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Springfree Trampoline has always been all about safe, family fun. Did you know, our trampolines were developed by a father of three who wanted a safer piece of backyard play equipment for his kids to play on? So it was with interest that we learned about The Australian State of Play Report – a recent study commissioned by Milo that endeavoured to understand more about unstructured active play in Aussie kids aged 8-12 years.
Across all three audience groups surveyed – grandparents, parents and children – all recognised the importance of unstructured, active play. The majority of parents (95%) and grandparents (99%) agree that playtime is not only important but actually essential for children’s development. So much so, that both parents and grandparents believe that for children, play is more important than academics. Do you agree?
Here are some other interesting findings from the survey:
* Parents recognise their kids’ overconsumption of technology with more than half (59%) saying children have too much ‘plugged’ playtime.
* The majority (66%) of children say that outdoor play is their favourite activity – not technology. But many parents believed kids prefer ‘plugged playtime’ to other playtime activities. In actual fact, more than half (55%) of children stated they would like to spend more time playing with their parents.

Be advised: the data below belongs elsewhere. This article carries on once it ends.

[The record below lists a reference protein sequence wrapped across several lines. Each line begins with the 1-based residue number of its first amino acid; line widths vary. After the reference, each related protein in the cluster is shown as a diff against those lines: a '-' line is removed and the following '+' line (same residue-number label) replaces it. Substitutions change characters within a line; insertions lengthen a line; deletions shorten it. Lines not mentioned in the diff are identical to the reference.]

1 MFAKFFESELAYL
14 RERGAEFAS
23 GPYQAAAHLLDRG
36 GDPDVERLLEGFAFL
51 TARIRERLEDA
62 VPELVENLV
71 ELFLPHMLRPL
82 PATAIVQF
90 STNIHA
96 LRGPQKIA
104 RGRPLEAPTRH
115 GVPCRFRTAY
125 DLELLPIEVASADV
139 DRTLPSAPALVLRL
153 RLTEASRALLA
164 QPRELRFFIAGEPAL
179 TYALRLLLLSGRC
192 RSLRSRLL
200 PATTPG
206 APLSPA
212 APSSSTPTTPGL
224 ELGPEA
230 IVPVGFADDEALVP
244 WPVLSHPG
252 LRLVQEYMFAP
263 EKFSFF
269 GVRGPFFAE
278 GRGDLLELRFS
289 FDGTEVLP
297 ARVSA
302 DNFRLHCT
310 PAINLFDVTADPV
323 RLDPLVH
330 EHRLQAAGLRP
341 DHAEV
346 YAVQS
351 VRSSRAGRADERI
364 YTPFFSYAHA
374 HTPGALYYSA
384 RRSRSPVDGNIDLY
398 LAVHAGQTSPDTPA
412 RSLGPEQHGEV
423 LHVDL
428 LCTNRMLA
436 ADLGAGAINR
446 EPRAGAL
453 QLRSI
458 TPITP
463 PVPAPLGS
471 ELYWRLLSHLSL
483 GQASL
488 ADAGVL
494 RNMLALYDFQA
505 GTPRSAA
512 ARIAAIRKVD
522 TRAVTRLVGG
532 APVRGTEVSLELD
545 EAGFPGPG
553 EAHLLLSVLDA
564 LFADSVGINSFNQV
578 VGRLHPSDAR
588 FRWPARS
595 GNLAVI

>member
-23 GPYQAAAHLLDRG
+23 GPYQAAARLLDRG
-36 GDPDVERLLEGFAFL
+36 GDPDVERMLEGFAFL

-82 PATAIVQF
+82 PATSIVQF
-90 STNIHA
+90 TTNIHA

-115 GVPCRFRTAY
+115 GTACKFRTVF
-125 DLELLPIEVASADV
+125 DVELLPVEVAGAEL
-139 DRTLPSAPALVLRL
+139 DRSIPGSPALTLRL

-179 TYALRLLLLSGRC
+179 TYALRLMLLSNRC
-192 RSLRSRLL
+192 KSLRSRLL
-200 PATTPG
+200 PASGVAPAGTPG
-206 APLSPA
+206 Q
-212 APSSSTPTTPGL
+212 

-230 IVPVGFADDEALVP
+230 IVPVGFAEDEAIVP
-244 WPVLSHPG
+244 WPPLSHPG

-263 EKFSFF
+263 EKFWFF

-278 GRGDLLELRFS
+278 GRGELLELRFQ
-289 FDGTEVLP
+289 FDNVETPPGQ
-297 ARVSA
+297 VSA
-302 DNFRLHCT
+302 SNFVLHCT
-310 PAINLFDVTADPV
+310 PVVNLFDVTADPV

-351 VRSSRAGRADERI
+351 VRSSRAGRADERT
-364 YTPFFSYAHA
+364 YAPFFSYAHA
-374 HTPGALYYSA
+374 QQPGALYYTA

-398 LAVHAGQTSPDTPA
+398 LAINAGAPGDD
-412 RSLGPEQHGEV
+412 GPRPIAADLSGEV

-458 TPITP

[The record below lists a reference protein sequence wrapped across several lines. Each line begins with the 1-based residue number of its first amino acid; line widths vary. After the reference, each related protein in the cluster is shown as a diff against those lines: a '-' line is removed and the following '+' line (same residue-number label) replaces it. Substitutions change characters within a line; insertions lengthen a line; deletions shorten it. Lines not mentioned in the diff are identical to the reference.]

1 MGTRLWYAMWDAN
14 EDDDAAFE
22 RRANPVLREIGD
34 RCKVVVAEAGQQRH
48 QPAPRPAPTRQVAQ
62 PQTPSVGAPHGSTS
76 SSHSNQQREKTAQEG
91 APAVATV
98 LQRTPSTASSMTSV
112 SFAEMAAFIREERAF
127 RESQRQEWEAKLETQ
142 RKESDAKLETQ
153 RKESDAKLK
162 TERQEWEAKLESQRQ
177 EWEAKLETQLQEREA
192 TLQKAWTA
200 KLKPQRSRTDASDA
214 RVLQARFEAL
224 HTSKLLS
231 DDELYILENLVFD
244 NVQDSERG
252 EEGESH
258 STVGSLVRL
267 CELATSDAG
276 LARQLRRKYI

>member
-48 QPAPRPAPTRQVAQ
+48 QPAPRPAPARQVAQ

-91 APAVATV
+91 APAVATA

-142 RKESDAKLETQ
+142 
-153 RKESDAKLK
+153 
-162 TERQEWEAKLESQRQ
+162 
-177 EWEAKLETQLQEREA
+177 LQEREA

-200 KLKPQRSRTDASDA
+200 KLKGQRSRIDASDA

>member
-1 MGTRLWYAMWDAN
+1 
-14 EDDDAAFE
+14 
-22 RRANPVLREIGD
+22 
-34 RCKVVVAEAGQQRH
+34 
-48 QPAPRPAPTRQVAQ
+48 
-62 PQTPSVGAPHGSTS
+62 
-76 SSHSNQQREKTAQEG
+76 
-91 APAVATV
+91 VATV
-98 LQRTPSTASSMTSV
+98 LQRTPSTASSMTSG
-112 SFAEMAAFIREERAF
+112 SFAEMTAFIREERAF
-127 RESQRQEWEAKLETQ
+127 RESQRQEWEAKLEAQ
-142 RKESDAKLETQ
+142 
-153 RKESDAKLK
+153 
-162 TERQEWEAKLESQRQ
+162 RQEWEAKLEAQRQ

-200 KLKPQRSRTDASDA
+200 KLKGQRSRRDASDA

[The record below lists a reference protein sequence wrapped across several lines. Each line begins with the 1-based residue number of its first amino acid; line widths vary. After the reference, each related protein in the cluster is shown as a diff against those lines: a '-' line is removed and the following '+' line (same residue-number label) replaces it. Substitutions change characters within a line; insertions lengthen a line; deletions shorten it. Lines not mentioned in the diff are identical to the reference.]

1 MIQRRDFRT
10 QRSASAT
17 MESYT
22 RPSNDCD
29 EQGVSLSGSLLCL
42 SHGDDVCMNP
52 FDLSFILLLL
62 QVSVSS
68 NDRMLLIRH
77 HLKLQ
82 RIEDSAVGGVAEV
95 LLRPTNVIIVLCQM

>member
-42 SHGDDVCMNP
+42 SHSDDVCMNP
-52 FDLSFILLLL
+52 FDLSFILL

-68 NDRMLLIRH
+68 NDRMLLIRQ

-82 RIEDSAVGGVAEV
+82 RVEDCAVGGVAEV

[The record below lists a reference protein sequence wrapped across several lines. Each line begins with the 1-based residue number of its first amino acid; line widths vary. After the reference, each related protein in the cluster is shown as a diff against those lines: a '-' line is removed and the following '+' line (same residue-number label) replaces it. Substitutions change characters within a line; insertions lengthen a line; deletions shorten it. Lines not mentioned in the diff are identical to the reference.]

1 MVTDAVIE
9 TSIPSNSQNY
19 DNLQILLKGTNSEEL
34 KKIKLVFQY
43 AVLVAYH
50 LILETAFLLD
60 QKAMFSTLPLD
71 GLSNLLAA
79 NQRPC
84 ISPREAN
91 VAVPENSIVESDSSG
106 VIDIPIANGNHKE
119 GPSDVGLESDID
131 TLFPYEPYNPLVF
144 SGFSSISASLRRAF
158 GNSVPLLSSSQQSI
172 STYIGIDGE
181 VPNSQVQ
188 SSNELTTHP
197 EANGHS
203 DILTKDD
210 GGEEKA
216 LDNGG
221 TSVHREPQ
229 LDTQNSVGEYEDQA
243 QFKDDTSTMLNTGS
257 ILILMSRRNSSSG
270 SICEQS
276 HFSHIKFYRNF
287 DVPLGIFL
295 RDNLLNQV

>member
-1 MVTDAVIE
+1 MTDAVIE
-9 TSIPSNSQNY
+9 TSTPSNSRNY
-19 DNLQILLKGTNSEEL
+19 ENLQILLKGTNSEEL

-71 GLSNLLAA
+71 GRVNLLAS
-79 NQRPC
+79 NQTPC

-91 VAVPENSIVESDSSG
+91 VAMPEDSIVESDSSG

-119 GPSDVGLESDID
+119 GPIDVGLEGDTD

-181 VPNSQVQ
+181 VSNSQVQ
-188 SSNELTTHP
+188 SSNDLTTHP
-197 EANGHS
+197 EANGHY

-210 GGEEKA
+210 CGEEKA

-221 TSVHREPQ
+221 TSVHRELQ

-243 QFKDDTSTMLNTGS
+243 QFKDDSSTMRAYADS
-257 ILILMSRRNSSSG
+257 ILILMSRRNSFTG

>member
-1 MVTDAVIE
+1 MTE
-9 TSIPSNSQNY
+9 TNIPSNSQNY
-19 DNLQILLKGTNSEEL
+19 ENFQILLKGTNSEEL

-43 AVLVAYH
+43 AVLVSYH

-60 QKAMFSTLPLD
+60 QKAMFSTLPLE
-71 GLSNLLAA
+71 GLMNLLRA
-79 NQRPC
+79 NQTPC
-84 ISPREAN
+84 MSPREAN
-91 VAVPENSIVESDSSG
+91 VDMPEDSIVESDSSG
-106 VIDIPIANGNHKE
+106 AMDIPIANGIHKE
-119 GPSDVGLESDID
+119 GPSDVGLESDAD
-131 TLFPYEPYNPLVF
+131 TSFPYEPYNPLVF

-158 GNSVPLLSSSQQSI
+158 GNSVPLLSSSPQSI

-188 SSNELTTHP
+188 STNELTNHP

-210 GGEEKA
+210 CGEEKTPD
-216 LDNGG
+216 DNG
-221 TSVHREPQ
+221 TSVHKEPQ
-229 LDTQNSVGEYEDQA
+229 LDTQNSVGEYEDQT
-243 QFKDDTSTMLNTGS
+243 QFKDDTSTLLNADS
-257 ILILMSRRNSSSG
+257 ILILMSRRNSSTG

* The next barrier for playtime is lack of inspiration. More than one-third (37%) of children say they’ve run out of ideas for play. And, interestingly, nearly two-thirds (63%) of parents believe children have forgotten how to amuse themselves without electronic devices.
* There is no doubt that parents and grandparents are certain of the role of play in their children’s development with vast majority of parents (95%) and grandparents (96%) stating that playtime is a great way for children to learn social skills.
* Four in five (89%) parents also believe that playtime develops a child’s imagination and creativity more than any other activity.
* Some 76% of Australian parents and 84% of grandparents feel that playtime enables them to connect with their children and grandchildren. Further, two-thirds (66%) of parents want to spend more time playing with their children.
Dr Paula Barrett, one of the world’s leading child psychologists and a professor at the University of Queensland and Australian National University, believes revitalising playtime in Australia is “critical” and especially important for the 8-12 years age group as “it is a time when they are pushing known boundaries, forming habits and shaping their identity”.
“The current generation of children is crying out for more free time to spend with their loved ones playing and having fun in nature and unstructured environments,” she says.
“This important research draws our attention to the pressure that multiple, structured activities place on children and parents alike, those of which consequently reduce the time for relaxed expressions of love, creativity and play.
“We have an ethical responsibility to prevent future generations of children from developing stunted social and emotional skills due to an over-exposure of ‘screen-time’ (computer, television, electronic games) and a lack of real life interaction with living beings such as family members, friends and pets in natural environments.”
With a Springfree Trampoline in the backyard, we know our customers have one of the safest, quality pieces of play equipment around and we hope it helps brings adults and children together for memorable family fun time. So, does your family ‘play’ enough?
Footnote: For more information about the State of Play report, visit http://www.milo.com.au/play/state-of/